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Monday, January 25 • 2:20pm - 2:40pm
The Shoaling Behavior of Invasive Bigheaded Carps Suggest These Species Can Be Targeted Using Judas Fish

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AUTHORS: Ratna Ghosal*, University of Minnesota; Peter Xiong, University of Minnesota; Peter W. Sorensen, University of Minnesota

ABSTRACT: Shoaling, or the tendency of fish to aggregate and swim together, serves many purposes in teleost fish including facilitating finding food and predators. Further, if fish shoal, that makes them easier to locate using individual fish with attached transponders as these fish can then be remotely tracked by biologists as they locate shoal mates. This approach, also known as “Judas fish technique” has been used successfully to locate and remove invasive common carp Cyprinus carpio in lakes in Australia and Minnesota and would seem to have potential for bigheaded carps (Hypophthalmichthys sp.). As a first step to test the utility of this approach, we tested the tendency of silver (H. molitrix) and bighead carp (H. nobilis) to shoal in the laboratory. We examined the roles of species identity and fish density on shoaling behavior. Trials were conducted using juvenile bighead and silver carp in 2-meter circular tanks with low-light cameras. To determine the role of density on shoaling we tested groups of 4, 8, 12 and 20 fish. To investigate the effects of species identity, we conducted trials only for group size 8, in two species groups with equal number of silver, bighead, or common carp. Nearest neighborhood distance (NND) was measured and used to calculate the number of shoals formed and their average size. Data analysis revealed that both bighead and silver carp shoal (P0.05). Further, when tested as mixed-species groups of 8 fish, bighead and silver carp preferred to shoal with each other than with the common carp. The two bigheaded carp formed very tight mixed species groups. How they discern species identity is not known but pheromones are suspected. In conclusion, bigheaded carp shoal and the Judas fish technique could potentially be applied to find and perhaps count or remove them. (Funded by the Minnesota Environmental and Natural Resources Trust Fund)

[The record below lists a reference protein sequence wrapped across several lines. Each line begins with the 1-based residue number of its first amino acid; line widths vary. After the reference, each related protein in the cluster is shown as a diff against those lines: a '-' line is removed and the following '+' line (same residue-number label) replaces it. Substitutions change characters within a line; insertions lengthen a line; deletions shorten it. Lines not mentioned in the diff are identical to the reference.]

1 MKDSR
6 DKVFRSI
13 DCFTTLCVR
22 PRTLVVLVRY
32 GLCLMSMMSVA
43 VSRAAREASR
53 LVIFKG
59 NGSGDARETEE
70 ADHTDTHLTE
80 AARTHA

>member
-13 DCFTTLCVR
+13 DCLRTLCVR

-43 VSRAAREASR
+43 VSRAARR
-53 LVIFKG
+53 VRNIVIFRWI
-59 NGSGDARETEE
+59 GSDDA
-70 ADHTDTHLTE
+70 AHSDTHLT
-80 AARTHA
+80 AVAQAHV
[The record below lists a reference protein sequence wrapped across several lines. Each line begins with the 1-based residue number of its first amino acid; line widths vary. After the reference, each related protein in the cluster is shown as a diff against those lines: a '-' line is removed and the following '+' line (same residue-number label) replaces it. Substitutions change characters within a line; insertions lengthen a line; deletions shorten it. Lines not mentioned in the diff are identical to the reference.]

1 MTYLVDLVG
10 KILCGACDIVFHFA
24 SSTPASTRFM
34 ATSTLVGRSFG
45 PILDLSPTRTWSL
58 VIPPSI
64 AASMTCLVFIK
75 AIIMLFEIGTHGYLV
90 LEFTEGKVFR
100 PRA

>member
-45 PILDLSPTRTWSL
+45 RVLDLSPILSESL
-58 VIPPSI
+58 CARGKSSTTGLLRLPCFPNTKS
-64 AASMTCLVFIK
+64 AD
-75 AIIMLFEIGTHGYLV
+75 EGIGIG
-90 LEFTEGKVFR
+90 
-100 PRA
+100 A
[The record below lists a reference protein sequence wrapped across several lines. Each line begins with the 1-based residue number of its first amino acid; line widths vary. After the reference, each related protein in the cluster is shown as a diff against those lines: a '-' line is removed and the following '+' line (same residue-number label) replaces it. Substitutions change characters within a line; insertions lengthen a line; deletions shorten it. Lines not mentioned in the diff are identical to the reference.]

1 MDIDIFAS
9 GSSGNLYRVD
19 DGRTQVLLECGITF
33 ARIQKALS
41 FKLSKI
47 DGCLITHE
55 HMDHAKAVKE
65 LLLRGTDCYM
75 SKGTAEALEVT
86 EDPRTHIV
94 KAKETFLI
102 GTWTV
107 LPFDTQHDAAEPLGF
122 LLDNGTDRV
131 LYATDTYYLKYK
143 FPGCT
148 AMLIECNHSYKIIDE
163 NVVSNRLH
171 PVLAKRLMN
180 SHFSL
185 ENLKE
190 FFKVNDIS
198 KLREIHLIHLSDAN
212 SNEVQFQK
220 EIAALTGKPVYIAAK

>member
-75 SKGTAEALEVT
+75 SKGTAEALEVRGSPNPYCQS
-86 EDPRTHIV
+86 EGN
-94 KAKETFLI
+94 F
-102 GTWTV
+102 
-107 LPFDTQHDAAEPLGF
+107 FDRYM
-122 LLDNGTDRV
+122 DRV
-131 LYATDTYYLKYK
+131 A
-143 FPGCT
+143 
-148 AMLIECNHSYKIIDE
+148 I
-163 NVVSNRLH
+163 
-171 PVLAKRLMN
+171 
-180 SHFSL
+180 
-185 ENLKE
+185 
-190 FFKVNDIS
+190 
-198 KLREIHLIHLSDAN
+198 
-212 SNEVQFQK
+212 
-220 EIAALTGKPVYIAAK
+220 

Monday January 25, 2016 2:20pm - 2:40pm
Pantlind

Attendees (22)